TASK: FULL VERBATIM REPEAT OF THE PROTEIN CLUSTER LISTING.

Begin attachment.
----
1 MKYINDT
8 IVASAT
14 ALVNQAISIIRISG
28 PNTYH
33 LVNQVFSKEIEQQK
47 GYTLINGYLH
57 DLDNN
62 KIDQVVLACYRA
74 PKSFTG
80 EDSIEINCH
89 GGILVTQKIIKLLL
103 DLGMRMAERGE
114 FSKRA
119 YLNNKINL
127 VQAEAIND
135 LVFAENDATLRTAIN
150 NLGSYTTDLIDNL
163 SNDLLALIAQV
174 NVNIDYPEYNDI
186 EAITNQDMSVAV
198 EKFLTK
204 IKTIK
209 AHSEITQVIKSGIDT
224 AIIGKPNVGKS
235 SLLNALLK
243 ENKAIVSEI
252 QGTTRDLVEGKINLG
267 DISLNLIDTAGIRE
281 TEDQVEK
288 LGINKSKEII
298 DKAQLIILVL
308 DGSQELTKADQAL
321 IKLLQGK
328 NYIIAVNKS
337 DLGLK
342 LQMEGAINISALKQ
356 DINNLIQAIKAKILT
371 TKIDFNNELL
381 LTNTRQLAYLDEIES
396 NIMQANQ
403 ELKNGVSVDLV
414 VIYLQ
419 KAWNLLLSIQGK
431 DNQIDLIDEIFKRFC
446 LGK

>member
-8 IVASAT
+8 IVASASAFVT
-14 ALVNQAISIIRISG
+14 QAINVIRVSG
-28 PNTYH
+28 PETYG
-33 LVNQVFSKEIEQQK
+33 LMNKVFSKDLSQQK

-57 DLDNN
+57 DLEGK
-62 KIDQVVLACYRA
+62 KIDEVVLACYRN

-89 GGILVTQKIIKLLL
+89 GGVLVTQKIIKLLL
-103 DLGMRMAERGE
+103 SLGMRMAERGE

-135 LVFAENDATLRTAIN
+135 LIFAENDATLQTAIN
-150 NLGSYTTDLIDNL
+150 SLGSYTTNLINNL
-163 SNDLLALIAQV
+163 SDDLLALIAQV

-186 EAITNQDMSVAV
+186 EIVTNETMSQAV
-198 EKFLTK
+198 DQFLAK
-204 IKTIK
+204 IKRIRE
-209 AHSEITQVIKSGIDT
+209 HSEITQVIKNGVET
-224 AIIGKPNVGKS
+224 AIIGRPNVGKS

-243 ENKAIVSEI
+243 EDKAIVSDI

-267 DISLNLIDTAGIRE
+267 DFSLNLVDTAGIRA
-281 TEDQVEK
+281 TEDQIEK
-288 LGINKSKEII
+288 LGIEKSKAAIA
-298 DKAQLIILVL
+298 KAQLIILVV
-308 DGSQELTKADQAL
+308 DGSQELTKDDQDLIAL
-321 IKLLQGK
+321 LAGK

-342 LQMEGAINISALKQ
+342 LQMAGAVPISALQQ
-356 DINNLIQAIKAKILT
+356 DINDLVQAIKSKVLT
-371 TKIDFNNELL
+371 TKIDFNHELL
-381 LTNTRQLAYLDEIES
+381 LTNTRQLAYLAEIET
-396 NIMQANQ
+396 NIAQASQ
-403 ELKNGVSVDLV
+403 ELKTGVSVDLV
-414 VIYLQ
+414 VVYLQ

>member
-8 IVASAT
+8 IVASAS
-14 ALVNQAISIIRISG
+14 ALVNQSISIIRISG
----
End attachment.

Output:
1 MKYINDT
8 IVASAT
14 ALVNQAISIIRISG
28 PNTYH
33 LVNQVFSKEIEQQK
47 GYTLINGYLH
57 DLDNN
62 KIDQVVLACYRA
74 PKSFTG
80 EDSIEINCH
89 GGILVTQKIIKLLL
103 DLGMRMAERGE
114 FSKRA
119 YLNNKINL
127 VQAEAIND
135 LVFAENDATLRTAIN
150 NLGSYTTDLIDNL
163 SNDLLALIAQV
174 NVNIDYPEYNDI
186 EAITNQDMSVAV
198 EKFLTK
204 IKTIK
209 AHSEITQVIKSGIDT
224 AIIGKPNVGKS
235 SLLNALLK
243 ENKAIVSEI
252 QGTTRDLVEGKINLG
267 DISLNLIDTAGIRE
281 TEDQVEK
288 LGINKSKEII
298 DKAQLIILVL
308 DGSQELTKADQAL
321 IKLLQGK
328 NYIIAVNKS
337 DLGLK
342 LQMEGAINISALKQ
356 DINNLIQAIKAKILT
371 TKIDFNNELL
381 LTNTRQLAYLDEIES
396 NIMQANQ
403 ELKNGVSVDLV
414 VIYLQ
419 KAWNLLLSIQGK
431 DNQIDLIDEIFKRFC
446 LGK

>member
-8 IVASAT
+8 IVASASAFVT
-14 ALVNQAISIIRISG
+14 QAINVIRVSG
-28 PNTYH
+28 PETYG
-33 LVNQVFSKEIEQQK
+33 LMNKVFSKDLSQQK

-57 DLDNN
+57 DLEGK
-62 KIDQVVLACYRA
+62 KIDEVVLACYRN

-89 GGILVTQKIIKLLL
+89 GGVLVTQKIIKLLL
-103 DLGMRMAERGE
+103 SLGMRMAERGE

-135 LVFAENDATLRTAIN
+135 LIFAENDATLQTAIN
-150 NLGSYTTDLIDNL
+150 SLGSYTTNLINNL
-163 SNDLLALIAQV
+163 SDDLLALIAQV

-186 EAITNQDMSVAV
+186 EIVTNETMSQAV
-198 EKFLTK
+198 DQFLAK
-204 IKTIK
+204 IKRIRE
-209 AHSEITQVIKSGIDT
+209 HSEITQVIKNGVET
-224 AIIGKPNVGKS
+224 AIIGRPNVGKS

-243 ENKAIVSEI
+243 EDKAIVSDI

-267 DISLNLIDTAGIRE
+267 DFSLNLVDTAGIRA
-281 TEDQVEK
+281 TEDQIEK
-288 LGINKSKEII
+288 LGIEKSKAAIA
-298 DKAQLIILVL
+298 KAQLIILVV
-308 DGSQELTKADQAL
+308 DGSQELTKDDQDLIAL
-321 IKLLQGK
+321 LAGK

-342 LQMEGAINISALKQ
+342 LQMAGAVPISALQQ
-356 DINNLIQAIKAKILT
+356 DINDLVQAIKSKVLT
-371 TKIDFNNELL
+371 TKIDFNHELL
-381 LTNTRQLAYLDEIES
+381 LTNTRQLAYLAEIET
-396 NIMQANQ
+396 NIAQASQ
-403 ELKNGVSVDLV
+403 ELKTGVSVDLV
-414 VIYLQ
+414 VVYLQ

>member
-8 IVASAT
+8 IVASAS
-14 ALVNQAISIIRISG
+14 ALVNQSISIIRISG